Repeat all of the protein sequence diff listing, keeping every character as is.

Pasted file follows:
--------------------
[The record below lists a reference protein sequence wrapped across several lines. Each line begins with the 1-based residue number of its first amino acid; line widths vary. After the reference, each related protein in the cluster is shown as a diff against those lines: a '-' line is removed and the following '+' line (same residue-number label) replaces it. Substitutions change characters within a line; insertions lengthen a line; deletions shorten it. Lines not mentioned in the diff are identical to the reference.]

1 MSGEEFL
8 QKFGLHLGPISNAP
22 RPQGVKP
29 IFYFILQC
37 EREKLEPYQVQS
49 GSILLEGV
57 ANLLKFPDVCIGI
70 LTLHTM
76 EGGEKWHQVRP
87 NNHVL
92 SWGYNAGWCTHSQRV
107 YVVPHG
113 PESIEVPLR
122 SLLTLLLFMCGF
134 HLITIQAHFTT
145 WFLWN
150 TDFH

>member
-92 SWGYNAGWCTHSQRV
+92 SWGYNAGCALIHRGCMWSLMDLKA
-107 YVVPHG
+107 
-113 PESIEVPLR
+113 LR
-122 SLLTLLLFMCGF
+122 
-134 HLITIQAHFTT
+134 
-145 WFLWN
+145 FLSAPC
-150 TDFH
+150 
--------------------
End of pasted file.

[The record below lists a reference protein sequence wrapped across several lines. Each line begins with the 1-based residue number of its first amino acid; line widths vary. After the reference, each related protein in the cluster is shown as a diff against those lines: a '-' line is removed and the following '+' line (same residue-number label) replaces it. Substitutions change characters within a line; insertions lengthen a line; deletions shorten it. Lines not mentioned in the diff are identical to the reference.]

1 MSGEEFL
8 QKFGLHLGPISNAP
22 RPQGVKP
29 IFYFILQC
37 EREKLEPYQVQS
49 GSILLEGV
57 ANLLKFPDVCIGI
70 LTLHTM
76 EGGEKWHQVRP
87 NNHVL
92 SWGYNAGWCTHSQRV
107 YVVPHG
113 PESIEVPLR
122 SLLTLLLFMCGF
134 HLITIQAHFTT
145 WFLWN
150 TDFH

>member
-92 SWGYNAGWCTHSQRV
+92 SWGYNAGCALIHRGCMWSLMDLKA
-107 YVVPHG
+107 
-113 PESIEVPLR
+113 LR
-122 SLLTLLLFMCGF
+122 
-134 HLITIQAHFTT
+134 
-145 WFLWN
+145 FLSAPC
-150 TDFH
+150 